We can find these two clouds of interstellar matter in probably the most prominent area of Milky Way in the constellation of Sagittarius. Under dark sky we can spot Lagoon with naked eye as faint patch of light. Trifid requires some some optical aid – like binoculars. Despite their low apparent altitude in the sky both nebulae has ben classified by Charles Messier in his catalogue. Lagoon is M8, and Trifid is M20 in Messier catalogue. At my home location this sky area is moving at low altitude, so imaging it is somehow possible, but requires clear view to southern horizon. I already made an attempt to this area two years ago in Tuscany, but my observing location was not perfect. This summer I collected photons at Tenerife. Weather was not perfect, but I managed to shot few pictures. First one below is Lagoon and Trifid nebulae area imaged in hydrogen alpha band – both nebulae literally float in the hydrogen sea.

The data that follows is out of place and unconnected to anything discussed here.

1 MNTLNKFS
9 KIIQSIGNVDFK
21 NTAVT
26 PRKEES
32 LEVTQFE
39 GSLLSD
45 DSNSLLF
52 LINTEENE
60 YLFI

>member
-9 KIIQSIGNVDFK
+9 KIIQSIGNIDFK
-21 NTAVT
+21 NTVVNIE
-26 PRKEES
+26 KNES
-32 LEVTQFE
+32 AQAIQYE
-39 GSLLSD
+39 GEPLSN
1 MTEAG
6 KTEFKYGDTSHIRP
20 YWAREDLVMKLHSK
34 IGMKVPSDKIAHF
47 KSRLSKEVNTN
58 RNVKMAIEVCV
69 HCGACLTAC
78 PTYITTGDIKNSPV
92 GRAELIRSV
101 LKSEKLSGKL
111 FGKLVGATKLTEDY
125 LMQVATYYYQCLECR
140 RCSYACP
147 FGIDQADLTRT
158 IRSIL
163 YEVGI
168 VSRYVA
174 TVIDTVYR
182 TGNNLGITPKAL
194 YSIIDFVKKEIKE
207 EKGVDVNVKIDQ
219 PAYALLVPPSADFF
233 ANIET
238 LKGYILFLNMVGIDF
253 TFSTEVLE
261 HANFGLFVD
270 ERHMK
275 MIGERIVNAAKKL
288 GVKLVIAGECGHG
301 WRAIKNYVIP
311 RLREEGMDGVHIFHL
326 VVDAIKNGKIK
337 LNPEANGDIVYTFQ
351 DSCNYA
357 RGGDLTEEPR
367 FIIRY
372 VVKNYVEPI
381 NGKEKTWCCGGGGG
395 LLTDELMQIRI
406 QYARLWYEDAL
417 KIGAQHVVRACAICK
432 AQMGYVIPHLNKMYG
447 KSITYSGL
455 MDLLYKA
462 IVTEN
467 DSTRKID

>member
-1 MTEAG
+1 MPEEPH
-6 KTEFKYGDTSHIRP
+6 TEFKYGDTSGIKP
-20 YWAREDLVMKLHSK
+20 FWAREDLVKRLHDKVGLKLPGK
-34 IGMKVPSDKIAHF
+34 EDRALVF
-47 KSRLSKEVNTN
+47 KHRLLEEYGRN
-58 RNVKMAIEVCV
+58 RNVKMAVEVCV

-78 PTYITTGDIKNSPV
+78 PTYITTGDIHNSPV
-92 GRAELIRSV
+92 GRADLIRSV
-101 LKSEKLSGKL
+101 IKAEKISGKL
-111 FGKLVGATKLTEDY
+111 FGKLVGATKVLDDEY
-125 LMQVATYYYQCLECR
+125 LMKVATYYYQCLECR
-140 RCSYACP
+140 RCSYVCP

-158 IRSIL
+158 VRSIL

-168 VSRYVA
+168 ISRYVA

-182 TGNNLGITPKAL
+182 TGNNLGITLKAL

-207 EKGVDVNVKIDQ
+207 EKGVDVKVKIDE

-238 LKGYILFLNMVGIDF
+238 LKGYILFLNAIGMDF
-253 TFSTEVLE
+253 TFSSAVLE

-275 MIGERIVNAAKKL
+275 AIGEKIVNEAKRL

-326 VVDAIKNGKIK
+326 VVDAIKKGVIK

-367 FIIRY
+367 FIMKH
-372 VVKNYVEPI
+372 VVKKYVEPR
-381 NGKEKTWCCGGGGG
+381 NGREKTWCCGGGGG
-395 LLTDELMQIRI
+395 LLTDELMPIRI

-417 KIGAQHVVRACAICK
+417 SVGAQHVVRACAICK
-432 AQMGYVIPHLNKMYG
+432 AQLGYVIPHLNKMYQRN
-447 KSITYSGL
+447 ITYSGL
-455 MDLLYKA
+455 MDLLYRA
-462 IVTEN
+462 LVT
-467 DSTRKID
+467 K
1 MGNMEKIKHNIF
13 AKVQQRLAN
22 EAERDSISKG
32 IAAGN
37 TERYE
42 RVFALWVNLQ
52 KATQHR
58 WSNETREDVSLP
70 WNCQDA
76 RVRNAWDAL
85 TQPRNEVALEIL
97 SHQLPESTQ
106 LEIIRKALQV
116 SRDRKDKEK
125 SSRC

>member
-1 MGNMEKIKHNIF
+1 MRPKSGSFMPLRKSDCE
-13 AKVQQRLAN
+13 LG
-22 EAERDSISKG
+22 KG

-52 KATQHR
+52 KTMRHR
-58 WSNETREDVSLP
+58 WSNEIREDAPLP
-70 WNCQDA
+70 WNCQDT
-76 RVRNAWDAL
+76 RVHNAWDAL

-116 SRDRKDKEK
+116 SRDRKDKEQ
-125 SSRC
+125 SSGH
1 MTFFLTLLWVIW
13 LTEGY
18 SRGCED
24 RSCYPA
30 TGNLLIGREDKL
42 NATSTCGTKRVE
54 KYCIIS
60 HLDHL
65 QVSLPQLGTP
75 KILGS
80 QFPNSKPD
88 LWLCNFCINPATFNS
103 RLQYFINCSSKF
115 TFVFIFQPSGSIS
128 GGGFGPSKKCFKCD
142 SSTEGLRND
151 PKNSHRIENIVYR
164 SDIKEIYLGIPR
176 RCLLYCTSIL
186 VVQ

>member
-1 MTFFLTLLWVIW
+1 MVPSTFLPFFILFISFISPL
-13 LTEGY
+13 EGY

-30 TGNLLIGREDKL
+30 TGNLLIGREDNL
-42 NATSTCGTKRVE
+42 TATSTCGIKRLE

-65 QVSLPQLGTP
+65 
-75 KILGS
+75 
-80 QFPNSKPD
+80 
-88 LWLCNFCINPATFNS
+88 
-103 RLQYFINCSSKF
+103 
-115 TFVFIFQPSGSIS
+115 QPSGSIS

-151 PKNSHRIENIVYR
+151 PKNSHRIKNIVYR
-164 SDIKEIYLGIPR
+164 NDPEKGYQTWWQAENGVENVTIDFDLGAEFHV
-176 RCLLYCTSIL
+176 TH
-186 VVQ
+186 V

Lagoon is classified as an emission nebula and HII region. It is really huge cloud – its real dimensions are about 110×50 light years. Contains several Bok globules – that are dark, collapsing clouds of protostellar material. Some of them have been catalogued by E.E. Barnard (B88, B89 and B296 – see annotated image lower).
Trifid is smaller. Both nebulae are more less at the same distance from Earth, so their apparent size corresponds to their real dimensions. Trifid nebula is a combination of many objects: emission nebula, open star cluster, dark nebula (dark patches are designated Barnard 85) and reflection nebula (not visible here in hydrogen alpha band).
Image technical data: Date: 1-3 August 2019 Location: Tenerife, North Telescope: Samyang 135/2 @ f/2.8 Camera: QHY163M, gain 100 Mount: iOptron SmartEQ Pro Guiding: 30mm guidescope + ASI290MM Exposure: H alpha 50x120 seconds Conditions: transparency good, Moon